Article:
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1st Openly Gay Commander Takes Helm at Intelligence Center

By Sandy Fitzgerald   |   Saturday, 31 May 2014 11:30 AM

The first openly gay commander of the National Air and Space Intelligence Center says the repeal of the national "Don't Ask, Don't Tell" policy helped her be a better officer.

Air Force Col. Leah G. Lauderback, 42, became the new NASIC leader at a ceremony that attracted about 700 people, including her spouse, Brenda, at the National Museum of the U.S. Air Force at Wright-Patterson Air Force Base in Dayton, Ohio, this week, reports Stars and Stripes.

She said the repeal of the federal policy that forced gay service members to hide their preferences has not changed how she approaches her job.

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"To me, there is no difference," Lauderback said. "I am going to command the way I always have,” she said.

But, she said she finds the changes that have happened the past few years to be amazing.

"The repeal of DADT (Don’t Ask, Don’t Tell), et cetera, that allow me to function as the best officer that I can be, and if that’s with somebody by my side, that’s with somebody by my side," said Lauderback. "So to be able to do that publicly, personally, is just fantastic.”

Lauderback is replacing Col. Aaron Prupas at NASIC, which provides intelligence reports to the White House, Congress, and combat troops. Prupas is heading for a high-level Pentagon defense intelligence post.

At NASIC, Lauderback is overseeing a $350 million budget, along with 3,100 military and civilian employees. Both of her parents worked at Wright-Patterson while she was growing up, so Lauderback says the base is "very comfortable, very familiar, feels like home already."

NASIC is dealing with budget cuts, like most federal agencies, and Lauderback said she will take two or three months to assess whether any changes are needed at the agency.

She told The Dayton Business Journal, though, that work at the center and its Dayton location will not be affected by plans that could reorganize the structure of the Air Force's intelligence operations.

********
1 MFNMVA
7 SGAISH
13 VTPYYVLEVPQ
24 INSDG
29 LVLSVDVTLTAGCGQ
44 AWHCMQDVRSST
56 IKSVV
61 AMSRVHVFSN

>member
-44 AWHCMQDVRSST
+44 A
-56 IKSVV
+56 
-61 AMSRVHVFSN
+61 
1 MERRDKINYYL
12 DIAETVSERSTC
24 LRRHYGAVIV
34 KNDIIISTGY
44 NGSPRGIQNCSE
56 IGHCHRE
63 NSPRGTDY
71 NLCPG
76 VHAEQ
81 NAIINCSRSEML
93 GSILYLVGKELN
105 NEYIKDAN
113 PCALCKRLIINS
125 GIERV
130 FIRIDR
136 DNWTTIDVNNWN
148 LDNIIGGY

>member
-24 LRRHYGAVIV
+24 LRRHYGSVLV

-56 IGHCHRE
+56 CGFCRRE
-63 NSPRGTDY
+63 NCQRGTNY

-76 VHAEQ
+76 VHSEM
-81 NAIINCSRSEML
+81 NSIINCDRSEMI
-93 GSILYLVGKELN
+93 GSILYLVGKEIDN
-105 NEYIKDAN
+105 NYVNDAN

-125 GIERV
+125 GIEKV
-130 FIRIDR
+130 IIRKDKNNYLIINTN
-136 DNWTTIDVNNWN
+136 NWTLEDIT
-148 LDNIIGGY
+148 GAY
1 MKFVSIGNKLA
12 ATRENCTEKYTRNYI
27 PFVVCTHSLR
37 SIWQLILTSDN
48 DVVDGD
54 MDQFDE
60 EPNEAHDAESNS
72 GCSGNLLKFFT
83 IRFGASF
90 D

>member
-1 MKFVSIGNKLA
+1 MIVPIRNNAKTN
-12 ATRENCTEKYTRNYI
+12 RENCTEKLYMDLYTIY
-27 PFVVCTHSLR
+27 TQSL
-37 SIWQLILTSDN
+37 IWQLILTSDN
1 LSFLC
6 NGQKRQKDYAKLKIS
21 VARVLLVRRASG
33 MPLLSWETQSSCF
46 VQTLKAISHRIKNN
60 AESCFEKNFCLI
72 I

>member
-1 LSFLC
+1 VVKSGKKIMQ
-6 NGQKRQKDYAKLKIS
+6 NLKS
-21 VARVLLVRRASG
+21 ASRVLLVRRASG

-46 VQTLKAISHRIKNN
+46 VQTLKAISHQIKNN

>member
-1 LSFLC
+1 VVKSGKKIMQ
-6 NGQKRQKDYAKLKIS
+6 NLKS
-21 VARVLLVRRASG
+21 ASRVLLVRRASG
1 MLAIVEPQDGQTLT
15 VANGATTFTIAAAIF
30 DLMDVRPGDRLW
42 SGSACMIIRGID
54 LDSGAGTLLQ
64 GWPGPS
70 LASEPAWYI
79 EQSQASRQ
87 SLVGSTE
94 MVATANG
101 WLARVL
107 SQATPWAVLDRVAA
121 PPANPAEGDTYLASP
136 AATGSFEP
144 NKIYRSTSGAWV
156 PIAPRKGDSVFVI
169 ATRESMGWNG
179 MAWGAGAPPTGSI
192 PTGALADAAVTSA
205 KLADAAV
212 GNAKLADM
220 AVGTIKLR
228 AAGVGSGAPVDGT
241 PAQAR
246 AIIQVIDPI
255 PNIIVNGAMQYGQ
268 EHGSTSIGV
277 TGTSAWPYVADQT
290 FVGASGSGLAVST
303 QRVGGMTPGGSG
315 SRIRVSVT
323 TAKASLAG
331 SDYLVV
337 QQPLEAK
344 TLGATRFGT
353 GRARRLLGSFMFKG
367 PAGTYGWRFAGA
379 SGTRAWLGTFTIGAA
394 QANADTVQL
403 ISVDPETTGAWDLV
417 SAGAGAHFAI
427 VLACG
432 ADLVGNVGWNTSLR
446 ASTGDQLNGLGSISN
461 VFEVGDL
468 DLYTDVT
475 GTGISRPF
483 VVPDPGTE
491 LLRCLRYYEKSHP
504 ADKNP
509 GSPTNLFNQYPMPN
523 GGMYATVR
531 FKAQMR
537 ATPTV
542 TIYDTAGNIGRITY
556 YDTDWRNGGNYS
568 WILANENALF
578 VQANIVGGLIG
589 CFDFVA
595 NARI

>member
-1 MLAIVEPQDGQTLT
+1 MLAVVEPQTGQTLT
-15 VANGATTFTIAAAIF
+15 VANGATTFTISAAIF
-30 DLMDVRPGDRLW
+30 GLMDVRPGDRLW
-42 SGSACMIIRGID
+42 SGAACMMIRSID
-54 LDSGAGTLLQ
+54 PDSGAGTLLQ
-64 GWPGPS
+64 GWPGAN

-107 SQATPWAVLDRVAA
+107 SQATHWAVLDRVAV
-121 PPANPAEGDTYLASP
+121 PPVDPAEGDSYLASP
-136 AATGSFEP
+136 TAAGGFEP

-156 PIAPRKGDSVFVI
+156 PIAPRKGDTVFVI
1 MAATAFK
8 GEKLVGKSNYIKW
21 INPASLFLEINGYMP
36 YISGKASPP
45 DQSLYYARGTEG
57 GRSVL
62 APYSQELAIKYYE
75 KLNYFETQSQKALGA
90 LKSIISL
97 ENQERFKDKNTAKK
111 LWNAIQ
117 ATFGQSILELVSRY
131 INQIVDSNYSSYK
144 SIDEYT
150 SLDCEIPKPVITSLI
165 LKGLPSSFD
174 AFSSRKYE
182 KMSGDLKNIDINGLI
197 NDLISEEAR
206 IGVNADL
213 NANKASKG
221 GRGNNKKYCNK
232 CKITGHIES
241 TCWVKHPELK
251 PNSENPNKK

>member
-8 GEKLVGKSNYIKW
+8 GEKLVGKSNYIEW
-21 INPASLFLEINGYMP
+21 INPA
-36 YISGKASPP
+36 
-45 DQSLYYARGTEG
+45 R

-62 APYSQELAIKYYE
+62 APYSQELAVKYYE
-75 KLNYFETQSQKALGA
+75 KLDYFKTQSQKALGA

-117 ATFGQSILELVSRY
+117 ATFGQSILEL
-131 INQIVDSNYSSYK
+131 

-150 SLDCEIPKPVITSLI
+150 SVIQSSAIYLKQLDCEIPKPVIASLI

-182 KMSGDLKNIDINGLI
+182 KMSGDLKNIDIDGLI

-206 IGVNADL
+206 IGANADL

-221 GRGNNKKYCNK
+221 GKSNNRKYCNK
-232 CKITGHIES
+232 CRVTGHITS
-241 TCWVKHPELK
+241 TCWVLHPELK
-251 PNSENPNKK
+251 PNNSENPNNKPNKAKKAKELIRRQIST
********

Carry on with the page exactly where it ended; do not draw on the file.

"I stated in my speech it is already a high-functioning organization," she told Stars and Stripes. "NASIC is a crown jewel. We work for everybody throughout the (Department of Defense) and they do fantastic things."

NASIC's new commander is in Ohio after being in charge of the 67th Cyberspace Operations Group at Joint Base San Antonio-Lackland in Texas. Cyberspace defense is a high priority within the Defense Department and the Air Force, which are expanding the number of cyber experts as a result, said Lauderback.

The 178th Intelligence, Surveillance and Reconnaissance Group at Springfield Air National Guard Base contributes to NASIC’s intelligence mission.

Lauderback, a 21-year career officer, married her spouse in Carmel, Calif. about a month ago, and she acknowledged her, along with her family and friends at last week's ceremony.

However, Lauderback's marriage is not recognized in Ohio. Gay couples may be legally wed in other states, but their unions are not recognized in Ohio. Lawyers for Attorney General Mike DeWine's office are a U.S. District Court decision that ruled the state's refusal to recognize gay marriage violates constitutional rights and is unenforceable.

Ohio voters have also rejected gay marriage. Ten years ago, 62 percent of voters backed a state amendment defining marriage between one man and one woman, while banning state and local governments from recognizing any other types of unions legally. However, opinions are shifting, with a recent Quinnipiac University poll showing about half of Ohio voters now support same-sex marriages.

A decade ago, 62 percent of Ohio voters endorsed a state constitutional amendment that defines marriage as between one man and one woman and banned state and local governments from recognizing relationships that approximate marriage. But a Quinnipiac University poll released this month showed 50 percent of Ohio voters support same-sex marriage, while 43 percent continue to oppose it.

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